The T m changes for the products derived from our collection of resistant and susceptible MTB clinical isolates as compared with T m of the susceptible strain varied widely: 0.00-2.29 (rpoB1), 0.00-4.63 (rpoB2), 0.01-3.32 (inhA), and 0.01-5.86 (katG).
In order to determine the cutoff of T m changes predictable for mutations associated with resistance we used the ROC curves. With regard to RMP resistance, the area under the ROC curves (with the 95% confidence intervals) for rpoB1 and rpoB2 were 0.750 (0.621 to 0.878) and 0.711 (0.584 to 0.839), respectively; for INH resistance, the areas for katG and inhA were 0.935 (0.862 to 1.008) and 0.666 (0.530 to 0.802), respectively. The cutoff points of T m changes predictable for mutations associated with resistance for rpoB1, rpoB2, inhA, and katG were, respectively, 0.90, 0.95, 1.30, and 1.10.
For INH resistance, the genotyping results correctly matched classical resistance testing in 24 (96%) of 25 isolates. There were two isolates reported as genotypically resistant and phenotypically susceptible [Table 1]. We found that 20 strains had mutations in the katG gene, while only one had mutations in the inhA gene; four strains had mutations in both genes. We can conclude that the main INH resistance mechanism identified in the MTB isolates from Romanian is related to changes in the gene that encodes catalase.
For RMP our results only partly matched those generated by the conventional testing. There were 11 isolates reported as genotypically resistant while their phenotype was susceptible; however, only two isolates among 24 phenotypically RMP-resistant strains generated a susceptible hybridization pattern [Table 2].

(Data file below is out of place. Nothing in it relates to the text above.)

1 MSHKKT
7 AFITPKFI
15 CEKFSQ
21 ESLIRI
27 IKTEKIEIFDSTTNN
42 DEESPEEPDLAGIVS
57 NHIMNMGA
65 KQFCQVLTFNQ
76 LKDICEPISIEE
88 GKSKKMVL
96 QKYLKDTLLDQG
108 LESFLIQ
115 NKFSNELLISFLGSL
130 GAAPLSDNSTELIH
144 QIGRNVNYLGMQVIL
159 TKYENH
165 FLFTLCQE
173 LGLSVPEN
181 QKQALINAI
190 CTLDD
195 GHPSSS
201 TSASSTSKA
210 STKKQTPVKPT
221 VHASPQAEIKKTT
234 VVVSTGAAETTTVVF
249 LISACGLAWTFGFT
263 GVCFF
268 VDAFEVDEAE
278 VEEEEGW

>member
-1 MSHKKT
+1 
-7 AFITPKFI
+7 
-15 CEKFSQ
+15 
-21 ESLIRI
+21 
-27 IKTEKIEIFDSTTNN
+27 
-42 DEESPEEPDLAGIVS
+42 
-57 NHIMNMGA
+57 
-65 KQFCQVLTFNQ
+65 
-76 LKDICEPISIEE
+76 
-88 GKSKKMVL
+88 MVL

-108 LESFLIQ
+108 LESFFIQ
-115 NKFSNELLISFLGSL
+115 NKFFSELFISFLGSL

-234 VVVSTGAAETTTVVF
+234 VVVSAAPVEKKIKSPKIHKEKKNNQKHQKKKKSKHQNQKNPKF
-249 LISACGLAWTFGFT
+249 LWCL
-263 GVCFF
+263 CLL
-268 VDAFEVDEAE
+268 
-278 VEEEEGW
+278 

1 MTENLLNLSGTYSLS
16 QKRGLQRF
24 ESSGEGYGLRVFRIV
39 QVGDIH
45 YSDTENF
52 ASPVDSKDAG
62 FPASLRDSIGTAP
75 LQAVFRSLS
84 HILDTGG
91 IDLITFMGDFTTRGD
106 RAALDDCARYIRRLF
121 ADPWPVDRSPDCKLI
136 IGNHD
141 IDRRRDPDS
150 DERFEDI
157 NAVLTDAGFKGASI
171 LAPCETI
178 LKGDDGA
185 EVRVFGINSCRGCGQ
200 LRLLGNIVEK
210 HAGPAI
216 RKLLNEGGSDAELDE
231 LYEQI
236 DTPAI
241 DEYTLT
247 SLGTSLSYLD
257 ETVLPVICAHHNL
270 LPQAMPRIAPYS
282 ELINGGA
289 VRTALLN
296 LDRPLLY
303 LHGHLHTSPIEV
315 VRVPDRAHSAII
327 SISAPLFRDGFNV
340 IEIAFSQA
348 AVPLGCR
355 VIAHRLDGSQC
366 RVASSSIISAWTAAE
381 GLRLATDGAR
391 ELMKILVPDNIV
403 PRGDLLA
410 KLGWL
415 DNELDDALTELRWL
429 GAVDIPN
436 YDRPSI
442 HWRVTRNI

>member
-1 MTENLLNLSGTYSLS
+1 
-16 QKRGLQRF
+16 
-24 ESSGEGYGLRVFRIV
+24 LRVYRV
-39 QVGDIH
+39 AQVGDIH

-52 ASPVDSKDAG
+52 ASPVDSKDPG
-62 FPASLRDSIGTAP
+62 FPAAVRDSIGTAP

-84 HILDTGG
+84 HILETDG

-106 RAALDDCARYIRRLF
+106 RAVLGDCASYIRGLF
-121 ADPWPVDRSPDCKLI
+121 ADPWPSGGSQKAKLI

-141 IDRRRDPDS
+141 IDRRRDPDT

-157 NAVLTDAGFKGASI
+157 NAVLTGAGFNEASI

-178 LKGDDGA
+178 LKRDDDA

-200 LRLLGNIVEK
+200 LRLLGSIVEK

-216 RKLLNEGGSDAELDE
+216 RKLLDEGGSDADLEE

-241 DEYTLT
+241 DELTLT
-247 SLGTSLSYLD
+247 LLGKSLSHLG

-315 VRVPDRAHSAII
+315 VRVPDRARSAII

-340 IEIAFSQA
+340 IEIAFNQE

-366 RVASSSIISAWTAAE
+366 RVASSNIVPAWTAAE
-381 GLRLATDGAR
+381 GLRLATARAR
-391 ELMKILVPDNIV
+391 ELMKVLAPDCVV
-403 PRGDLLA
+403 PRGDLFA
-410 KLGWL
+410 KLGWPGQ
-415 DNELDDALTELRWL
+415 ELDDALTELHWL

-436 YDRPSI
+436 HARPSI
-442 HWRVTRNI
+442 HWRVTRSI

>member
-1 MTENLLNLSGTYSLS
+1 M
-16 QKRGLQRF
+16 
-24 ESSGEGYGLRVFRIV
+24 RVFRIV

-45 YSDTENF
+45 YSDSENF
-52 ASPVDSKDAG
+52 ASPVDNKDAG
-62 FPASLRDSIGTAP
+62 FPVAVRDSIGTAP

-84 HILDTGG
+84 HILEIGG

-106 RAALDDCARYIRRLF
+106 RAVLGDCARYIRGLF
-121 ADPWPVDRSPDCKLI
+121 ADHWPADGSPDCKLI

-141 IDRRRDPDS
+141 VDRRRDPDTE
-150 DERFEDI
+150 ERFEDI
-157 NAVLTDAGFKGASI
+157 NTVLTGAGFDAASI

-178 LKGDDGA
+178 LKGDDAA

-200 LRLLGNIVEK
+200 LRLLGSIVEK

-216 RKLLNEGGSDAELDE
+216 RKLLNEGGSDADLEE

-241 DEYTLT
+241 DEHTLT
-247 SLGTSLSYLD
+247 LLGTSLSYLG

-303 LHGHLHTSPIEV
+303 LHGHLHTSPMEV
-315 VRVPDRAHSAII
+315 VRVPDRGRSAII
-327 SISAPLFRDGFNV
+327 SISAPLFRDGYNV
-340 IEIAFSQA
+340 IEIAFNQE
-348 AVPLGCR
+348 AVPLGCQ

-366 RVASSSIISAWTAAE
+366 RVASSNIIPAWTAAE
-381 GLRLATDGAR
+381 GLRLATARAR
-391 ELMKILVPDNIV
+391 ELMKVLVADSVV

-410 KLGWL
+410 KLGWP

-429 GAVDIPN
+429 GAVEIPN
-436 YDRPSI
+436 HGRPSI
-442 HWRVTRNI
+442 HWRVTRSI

The sensitivity and specificity of the rapid detection of mutations for INH (presence of either inhA or katG) were 96% (95% CI: 88 to 100) and 95% (95% CI: 89 to 100), respectively, with a positive likelihood ratio (LR+) of 20 and a negative likelihood ratio (LR−) of 0.04. For RMP (presence of rpoB1 or rpoB2), the sensitivity and specificity were 92% (95% CI: 81 to 100%) and 74% (95% CI: 61 to 87%), respectively, with LR+ of 3.58 and LR− of 0.10.
Sequencing was performed in order to obtain more information about nucleotide changes in the examined genes so that differences between the results generated with the two resistance techniques could be explained. Therefore, five MTB strains were partially sequenced in the inhA and katG regions and the other six strains in the rpoB gene. Unfortunately, not all the samples with discordant results between genotyping and phenotyping were available for the sequencing experiment. For comparison, we included also samples found sensitive or resistant to INH and RMP by both tests. Nucleotide sequence analysis (three genes targeted) of the strains with discordant results revealed a number of differences from the sequence of H37Rv [Figure 2]. When translated into amino acids, no peptide sequence changes were observed.
| ~ Discussion|| |
There are a variety of methods to determine the susceptibility of MTB to antituberculosis drugs, but none of them is perfect. 
The objective of our study was to evaluate to what extent differences in sequence between circulating strains might hamper the use of real-time PCR-based techniques for the prediction of phenotypic resistance of MTB strains. We used a technique recommended for the LightCycler platform to analyze 67 sequences from 26 drug-resistant and 41 drug-susceptible MTB strains.
Our results suggest that this platform can be used, but there are some limitations. The least important is related to reproducibility. While testing the resistance to INH and RMP with real-time PCR we found that the T m for the sensitive as well as for the resistant strains varied from one experiment to another due to factors that could not be identified. However, the differences between the T m s of the resistant and sensitive strains were consistently observed and could be reliably associated with predicted resistance.